Why able I getting Hairline Cracks in my Carrara Marble Shower?


I have a marble shower in which the wall marble tile is 12"x24" x3/8" cararra marble.

We are getting many "smaller than" hairline cracks in the marble in a half a dozen places. You can barely even feel them.
It's a large shower. The walls are 6' wide and 9' tall.

Any thoughts?


ANSWER - Generally speaking cracks are either reflective cracking where the underlying substrate has a crack or separation and it telegraphs through the marble or there is structural cracking where the structure has excessive deflection or other structural issues.  Or it is a compressive crack where the stone is not fully supported with the thin-set adhesive that leaves voids and there is a load applied to the stone causing the crack where it isn't supported.

Since you said it is smaller than a hairline crack and you can barely feel it, it leads me to think that you might have what we call indent fractures.  Typically this is caused by excessive shrinkage in the adhesive, if it is applied too thick, or within the substrate if it develops shrinkage cracks for one reason or another.

Initially indent fractures don't actual crack the surface. It is a very slight depression.  If you put a straight edge over it and shine a flashlight behind the straight edge you will see a small gap at the indent.  Typically you can only see these indent fractures from an angle when light shines on it, otherwise it isn't notice able.

Indent fractures can develop into actual cracks if it is subjected to enough stress since it is a weak point, but often they don't crack.  If it is an actual crack then you have to remove the tile and look for the evidence to explain what caused the crack, and the determine how best to remediate the problem.

7 thoughts on “Why able I getting Hairline Cracks in my Carrara Marble Shower?

  1. Lauren says:

    We just finished a long reno of a second floor bathroom (it was gutted). The floor tile is called a zebra marble (it has vey straight gray and white stripes running through it) and looks beautiful. However, during the course of the reno we started to notice that people who were working in the bathroom were leaving unsightly chips in the tile, which was alarming. That was the least of or problems, apparently. About a week ago I noticed what looked like a crack running from the exterior wall through the tile (the crack is underneath or inside the tile as there is nothing on the surface). Over the course of a few days (and to my horror) the crack extended through five more tiles running almost the entire length of the floor. It’s crazy—the crack runs a path and crosses grout lines, but no grout is cracked (at least on the surface). Another crack has also extended outward perpendicularly to the first, starting at the vanity. The contractor of course said he has never seen this happen in all his years in the business, and is coming to look at it with the tile setter in a couple of days. I am in shock as we just finished the project and the thought of everything being ripped out makes me want to cry. There is an electric radiant heat pad installed underneath—not sure if that has anything to do with it but it will obviously be destroyed when the tile gets taken back up. I have been reading some of your posts on indent fractures but although you can’t feel these on the surface you can easily see the big long crack as soon as you walk in, so nor sure it’s that. Project was started in June and recently completed (it took forever!) and I also wonder if the change of outdoor temp from hot to cold comes into play, although this has never happened before. We have a radiant floor system in a bathroom in the basement (porcelain tile) and the temps fluctuate much more down there, and we do not have a problem with it. I’d love your thoughts!! Thank you!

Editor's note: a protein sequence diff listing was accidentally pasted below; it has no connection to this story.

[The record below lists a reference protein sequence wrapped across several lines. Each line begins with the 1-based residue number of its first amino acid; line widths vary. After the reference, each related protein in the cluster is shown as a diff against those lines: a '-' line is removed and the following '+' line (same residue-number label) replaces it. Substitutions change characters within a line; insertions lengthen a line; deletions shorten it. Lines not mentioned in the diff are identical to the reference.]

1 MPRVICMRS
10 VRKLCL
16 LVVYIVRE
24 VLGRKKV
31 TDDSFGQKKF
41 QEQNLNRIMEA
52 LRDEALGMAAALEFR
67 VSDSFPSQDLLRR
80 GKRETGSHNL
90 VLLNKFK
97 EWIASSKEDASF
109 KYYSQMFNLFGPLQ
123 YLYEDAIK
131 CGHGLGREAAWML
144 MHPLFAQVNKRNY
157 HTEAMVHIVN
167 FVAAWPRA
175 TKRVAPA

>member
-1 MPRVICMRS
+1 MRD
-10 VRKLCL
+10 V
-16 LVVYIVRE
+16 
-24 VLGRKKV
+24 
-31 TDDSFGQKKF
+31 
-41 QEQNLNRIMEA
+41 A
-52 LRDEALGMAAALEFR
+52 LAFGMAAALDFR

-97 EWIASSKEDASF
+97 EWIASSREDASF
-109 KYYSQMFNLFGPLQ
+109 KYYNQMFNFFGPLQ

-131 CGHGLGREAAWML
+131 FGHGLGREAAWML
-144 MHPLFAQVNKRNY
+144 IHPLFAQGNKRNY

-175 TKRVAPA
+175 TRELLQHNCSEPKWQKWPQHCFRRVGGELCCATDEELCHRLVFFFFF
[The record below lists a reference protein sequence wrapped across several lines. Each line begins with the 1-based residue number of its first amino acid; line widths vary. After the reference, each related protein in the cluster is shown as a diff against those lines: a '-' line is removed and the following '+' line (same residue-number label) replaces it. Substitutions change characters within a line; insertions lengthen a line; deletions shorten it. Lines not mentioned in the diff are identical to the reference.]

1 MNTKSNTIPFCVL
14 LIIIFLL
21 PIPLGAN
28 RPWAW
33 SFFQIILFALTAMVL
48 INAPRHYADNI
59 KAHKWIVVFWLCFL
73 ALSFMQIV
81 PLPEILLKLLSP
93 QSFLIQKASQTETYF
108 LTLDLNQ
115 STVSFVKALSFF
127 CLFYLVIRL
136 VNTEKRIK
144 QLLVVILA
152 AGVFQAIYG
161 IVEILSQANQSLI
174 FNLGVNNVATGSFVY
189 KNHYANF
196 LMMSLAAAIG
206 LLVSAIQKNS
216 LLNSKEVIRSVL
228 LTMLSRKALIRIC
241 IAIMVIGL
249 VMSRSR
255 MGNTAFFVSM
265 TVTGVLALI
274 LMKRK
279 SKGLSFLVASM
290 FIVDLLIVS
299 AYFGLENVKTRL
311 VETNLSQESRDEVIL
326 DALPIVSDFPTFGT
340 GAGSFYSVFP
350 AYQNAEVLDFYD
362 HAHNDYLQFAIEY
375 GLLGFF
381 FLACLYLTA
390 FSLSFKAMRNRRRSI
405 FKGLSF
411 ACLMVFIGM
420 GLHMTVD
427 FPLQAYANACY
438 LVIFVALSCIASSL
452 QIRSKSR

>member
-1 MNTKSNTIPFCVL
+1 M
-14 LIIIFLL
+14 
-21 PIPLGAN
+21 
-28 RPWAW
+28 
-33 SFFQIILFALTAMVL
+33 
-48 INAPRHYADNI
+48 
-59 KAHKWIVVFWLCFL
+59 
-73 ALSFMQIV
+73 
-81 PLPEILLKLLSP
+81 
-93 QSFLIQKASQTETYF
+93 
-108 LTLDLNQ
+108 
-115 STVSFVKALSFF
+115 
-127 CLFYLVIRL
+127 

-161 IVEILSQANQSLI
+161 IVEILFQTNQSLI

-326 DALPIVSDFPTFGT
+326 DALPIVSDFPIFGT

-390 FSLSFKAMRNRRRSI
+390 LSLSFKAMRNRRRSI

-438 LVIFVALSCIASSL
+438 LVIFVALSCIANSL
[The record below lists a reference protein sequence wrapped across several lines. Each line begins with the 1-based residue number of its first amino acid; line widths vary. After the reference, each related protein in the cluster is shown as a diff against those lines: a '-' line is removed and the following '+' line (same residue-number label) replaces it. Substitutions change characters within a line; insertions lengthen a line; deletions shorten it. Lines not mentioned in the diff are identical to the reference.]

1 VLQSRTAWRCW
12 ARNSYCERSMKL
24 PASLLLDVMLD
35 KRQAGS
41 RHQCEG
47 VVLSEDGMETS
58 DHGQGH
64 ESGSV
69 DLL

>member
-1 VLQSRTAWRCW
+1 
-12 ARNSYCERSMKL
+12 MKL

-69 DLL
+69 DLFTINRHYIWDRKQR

• Donato Pompo says:

      If you see what appears to be a crack in your stone floor, but when you touch it, you can’t feel it, then it is an indent fracture. Normally the crack in the floor is only noticeable under certain lighting conditions. If you put a straight edge over the crack and put a flashing light behind it, then there should be a slight gap further indicating it is an indent fracture.